A comparison of the Morbidities Associated with Different Early Treatments in Tubo-Ovarian Abscess Patients

Sumanta Saha
Sujata Saha
Full Text: PDF

Abstract

OBJECTIVE: A tubo-ovarian abscess needs hospitalization and early treatment with parenteral antibiotics only or along with imaging-guided drainage. This meta-analysis juxtaposes between these interventions - the length of stay in hospital in days, surgery requirement for those not responding to the initial treatment, and readmission.

STUDY DESIGN: The eligible papers searched in various databases (PubMed, Central, Embase, and Scopus) irrespective of their language or date of publication. The Joanna Briggs Institute's Critical Appraisal tool and Cochrane collaboration tool were used to appraise observational and randomized controlled trials, respectively. When a comparable outcome was reported from at least three studies of similar study design, they were included in the meta-analysis (fixed-effect model). Otherwise, outcomes were reported narratively.

RESULTS: From 164 studies, five eligible papers (four non-randomized studies and one randomized controlled trials) were reviewed. These studies sourced data from 609 tubo-ovarian abscess patients. Overall, all studies had at least one unclear risk of bias components. The length of stay in the hospital among the tubo-ovarian abscess patients favored the initial parenteral antibiotic only treatment (WMD= -3.26; 95% CI= -4.93 to -1.58; p<0.001; I2=80.9%; p-value of Cochranes Q=0.005); however, on sensitivity analysis (meta-analysis with random-effect model) this difference disappeared. Less than three studies of a particular study design reported each of the remaining outcomes.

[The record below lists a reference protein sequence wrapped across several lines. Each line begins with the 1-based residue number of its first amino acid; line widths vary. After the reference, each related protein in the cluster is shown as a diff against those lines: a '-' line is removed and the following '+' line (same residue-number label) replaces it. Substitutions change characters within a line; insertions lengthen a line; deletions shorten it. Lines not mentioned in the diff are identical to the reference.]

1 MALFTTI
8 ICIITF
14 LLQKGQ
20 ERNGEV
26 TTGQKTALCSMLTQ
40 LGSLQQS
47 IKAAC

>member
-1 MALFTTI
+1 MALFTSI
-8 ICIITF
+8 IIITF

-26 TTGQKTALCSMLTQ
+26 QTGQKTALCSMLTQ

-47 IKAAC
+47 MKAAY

CONCLUSION: The current evidence on how these outcomes vary between the juxtaposed interventions received by the tubo-ovarian abscess patients remains inconclusive due to the inadequate number of good quality randomized controlled trials

Keywords

Abscess, Anti-bacterial agents, Drainage, Inpatients, Interventional, Interventional, Patient readmission, Pelvic Inflammatory diseases, Radiography, Ultrasonography


DOI: http://dx.doi.org/10.21613/GORM.2020.1094

Copyright (c) 2020 Gynecology Obstetrics & Reproductive Medicine

Creative Commons License
This work is licensed under a Creative Commons Attribution 4.0 International License.